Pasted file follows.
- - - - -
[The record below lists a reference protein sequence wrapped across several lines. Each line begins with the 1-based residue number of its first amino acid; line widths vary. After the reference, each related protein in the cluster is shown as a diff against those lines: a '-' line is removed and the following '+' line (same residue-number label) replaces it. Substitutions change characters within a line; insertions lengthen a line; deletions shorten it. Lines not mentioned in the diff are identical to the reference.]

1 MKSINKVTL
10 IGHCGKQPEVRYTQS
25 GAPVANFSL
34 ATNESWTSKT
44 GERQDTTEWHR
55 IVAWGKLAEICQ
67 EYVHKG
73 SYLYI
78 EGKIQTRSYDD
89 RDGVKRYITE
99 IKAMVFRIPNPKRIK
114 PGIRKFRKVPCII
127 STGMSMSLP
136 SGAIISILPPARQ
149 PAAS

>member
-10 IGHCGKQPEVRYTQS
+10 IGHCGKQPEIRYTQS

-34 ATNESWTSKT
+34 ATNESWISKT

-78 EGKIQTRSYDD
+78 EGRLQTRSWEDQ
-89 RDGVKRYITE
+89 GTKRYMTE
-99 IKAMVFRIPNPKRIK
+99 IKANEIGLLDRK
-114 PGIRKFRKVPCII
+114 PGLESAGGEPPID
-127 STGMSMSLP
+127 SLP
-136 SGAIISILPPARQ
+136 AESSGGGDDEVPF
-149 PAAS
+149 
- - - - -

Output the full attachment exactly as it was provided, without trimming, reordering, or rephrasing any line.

[The record below lists a reference protein sequence wrapped across several lines. Each line begins with the 1-based residue number of its first amino acid; line widths vary. After the reference, each related protein in the cluster is shown as a diff against those lines: a '-' line is removed and the following '+' line (same residue-number label) replaces it. Substitutions change characters within a line; insertions lengthen a line; deletions shorten it. Lines not mentioned in the diff are identical to the reference.]

1 MKSINKVTL
10 IGHCGKQPEVRYTQS
25 GAPVANFSL
34 ATNESWTSKT
44 GERQDTTEWHR
55 IVAWGKLAEICQ
67 EYVHKG
73 SYLYI
78 EGKIQTRSYDD
89 RDGVKRYITE
99 IKAMVFRIPNPKRIK
114 PGIRKFRKVPCII
127 STGMSMSLP
136 SGAIISILPPARQ
149 PAAS

>member
-10 IGHCGKQPEVRYTQS
+10 IGHCGKQPEIRYTQS

-34 ATNESWTSKT
+34 ATNESWISKT

-78 EGKIQTRSYDD
+78 EGRLQTRSWEDQ
-89 RDGVKRYITE
+89 GTKRYMTE
-99 IKAMVFRIPNPKRIK
+99 IKANEIGLLDRK
-114 PGIRKFRKVPCII
+114 PGLESAGGEPPID
-127 STGMSMSLP
+127 SLP
-136 SGAIISILPPARQ
+136 AESSGGGDDEVPF
-149 PAAS
+149 